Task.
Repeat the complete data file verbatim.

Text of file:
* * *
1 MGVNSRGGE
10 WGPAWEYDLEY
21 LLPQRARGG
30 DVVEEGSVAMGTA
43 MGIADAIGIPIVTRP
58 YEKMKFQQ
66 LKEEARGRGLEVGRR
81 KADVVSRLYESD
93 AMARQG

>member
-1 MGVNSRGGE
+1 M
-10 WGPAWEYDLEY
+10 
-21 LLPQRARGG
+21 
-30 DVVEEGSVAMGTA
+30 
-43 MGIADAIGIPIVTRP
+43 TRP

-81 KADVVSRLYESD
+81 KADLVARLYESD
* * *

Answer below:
1 MGVNSRGGE
10 WGPAWEYDLEY
21 LLPQRARGG
30 DVVEEGSVAMGTA
43 MGIADAIGIPIVTRP
58 YEKMKFQQ
66 LKEEARGRGLEVGRR
81 KADVVSRLYESD
93 AMARQG

>member
-1 MGVNSRGGE
+1 M
-10 WGPAWEYDLEY
+10 
-21 LLPQRARGG
+21 
-30 DVVEEGSVAMGTA
+30 
-43 MGIADAIGIPIVTRP
+43 TRP

-81 KADVVSRLYESD
+81 KADLVARLYESD